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ARS Home » Midwest Area » Ames, Iowa » National Animal Disease Center » Virus and Prion Research » Research » Publications at this Location » Publication #95204


item Lager, Kelly

Submitted to: Ph D Dissertation
Publication Type: Other
Publication Acceptance Date: 8/8/1998
Publication Date: N/A
Citation: N/A

Interpretive Summary: Porcine reproductive and respiratory syndrome (PRRS) is a disease of swine that was first recognized in North Carolina in 1987 as a few cases of acute reproductive failure (abortions, weak pigs, stillborn pigs) and severe respiratory disease in young pigs. Since then it has become one of the most economically important diseases that affects swine around the world. The disease is caused by the PRRS virus that was discovered in 1991. This dissertation describes a collection of studies that help explain the pathogenesis or causes of PRRS virus-induced maternal reproductive failure, that demonstrate protective immunity can develop in sows, that the likelihood of virus transmission between infected and noninfected adult swine is low, and that piglets suckling immune dams can still become infected with PRRS virus. Results from these controlled animal experiments answer numerous questions about the mechanisms of PRRS virus-induced disease and provide some building blocks on which swine practitioners can design strategies for the control and prevention of PRRS.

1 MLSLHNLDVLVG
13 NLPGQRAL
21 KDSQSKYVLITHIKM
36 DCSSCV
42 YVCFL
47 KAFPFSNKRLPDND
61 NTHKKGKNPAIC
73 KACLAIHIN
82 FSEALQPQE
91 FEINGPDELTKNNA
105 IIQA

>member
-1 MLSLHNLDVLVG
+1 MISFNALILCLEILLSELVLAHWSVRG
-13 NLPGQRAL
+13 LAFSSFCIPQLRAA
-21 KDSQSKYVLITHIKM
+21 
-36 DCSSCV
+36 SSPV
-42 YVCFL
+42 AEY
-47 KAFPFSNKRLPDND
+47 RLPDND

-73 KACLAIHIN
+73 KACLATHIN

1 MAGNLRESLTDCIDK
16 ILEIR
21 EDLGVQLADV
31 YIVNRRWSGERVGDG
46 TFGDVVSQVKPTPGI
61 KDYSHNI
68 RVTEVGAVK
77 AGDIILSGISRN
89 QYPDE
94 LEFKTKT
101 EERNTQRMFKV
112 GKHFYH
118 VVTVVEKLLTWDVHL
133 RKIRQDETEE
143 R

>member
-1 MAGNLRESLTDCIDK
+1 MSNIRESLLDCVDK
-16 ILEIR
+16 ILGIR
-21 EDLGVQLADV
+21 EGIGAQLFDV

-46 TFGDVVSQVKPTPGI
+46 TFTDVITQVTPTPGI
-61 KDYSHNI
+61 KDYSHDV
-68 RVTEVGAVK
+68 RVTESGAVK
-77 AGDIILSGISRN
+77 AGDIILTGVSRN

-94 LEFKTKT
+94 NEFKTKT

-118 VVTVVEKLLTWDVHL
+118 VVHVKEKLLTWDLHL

Technical Abstract: This dissertation compiles studies beginning in 1992 that investigated the pathogenesis of porcine reproductive and respiratory syndrome (PRRS) virus (PRRSV)-induced maternal reproductive failure utilizing an experimental model that involved exposure of gilts and sows to PRRSV at various stages of gestation. Results indicated that PRRSV may have little detrimental effect on conception or embryonic development. However, as gestation progresses the incidence of transplacental infection increases and the fetus becomes more susceptible to the lethal effects of an intrauterine PRRSV infection. Homologous protective immunity was demonstrated that developed within 90 days after exposure to PRRSV and persisted for at least 600 days. In contrast, heterologous protective immunity may have limited cross-protection and duration, this may be due to antigenic relatedness of the challenge and vaccine virus. The cause of reproductive failure may be attributed to a virus-induced vasculitis that involves maternal and fetal tissues. The severity of vascular lesions is variable among fetuses within a litter and among gilts within the same treatment group. This may account for the diverse range of clinical signs attributed to PRRSV in the field. Additional studies demonstrated passively acquired immunity conferred limited protection to piglets, however, it did not prevent piglets from being infected and transmitting virus to contact controls. PRRSV is a primary swine pathogen that is capable of causing severe reproductive losses. Fortunately, a protective immune response can be induced with vaccine that may aid in the prevention and control of PRRS.